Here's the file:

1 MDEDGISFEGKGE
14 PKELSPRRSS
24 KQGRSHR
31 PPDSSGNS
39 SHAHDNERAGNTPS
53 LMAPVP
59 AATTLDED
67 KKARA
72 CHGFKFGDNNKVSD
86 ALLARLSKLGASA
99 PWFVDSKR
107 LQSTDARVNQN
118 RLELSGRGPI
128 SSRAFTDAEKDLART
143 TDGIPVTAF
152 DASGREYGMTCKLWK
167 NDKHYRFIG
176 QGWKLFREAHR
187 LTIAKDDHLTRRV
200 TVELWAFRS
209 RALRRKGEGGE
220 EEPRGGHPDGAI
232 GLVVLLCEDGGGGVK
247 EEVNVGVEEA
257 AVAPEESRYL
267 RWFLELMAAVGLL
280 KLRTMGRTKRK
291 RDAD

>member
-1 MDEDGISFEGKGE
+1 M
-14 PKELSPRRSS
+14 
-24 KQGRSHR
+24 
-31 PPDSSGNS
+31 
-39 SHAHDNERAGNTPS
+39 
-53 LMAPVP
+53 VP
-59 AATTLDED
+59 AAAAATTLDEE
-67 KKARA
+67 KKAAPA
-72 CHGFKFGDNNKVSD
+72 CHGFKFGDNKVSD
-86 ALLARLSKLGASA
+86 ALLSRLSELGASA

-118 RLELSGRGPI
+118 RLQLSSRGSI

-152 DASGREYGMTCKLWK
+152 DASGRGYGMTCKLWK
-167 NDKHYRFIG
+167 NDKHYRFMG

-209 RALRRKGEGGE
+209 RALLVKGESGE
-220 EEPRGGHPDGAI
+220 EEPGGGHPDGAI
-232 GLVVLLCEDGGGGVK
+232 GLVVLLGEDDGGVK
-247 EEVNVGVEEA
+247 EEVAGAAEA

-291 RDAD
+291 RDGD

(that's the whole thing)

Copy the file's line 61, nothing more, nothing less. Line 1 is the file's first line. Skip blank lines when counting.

+232 GLVVLLGEDDGGVK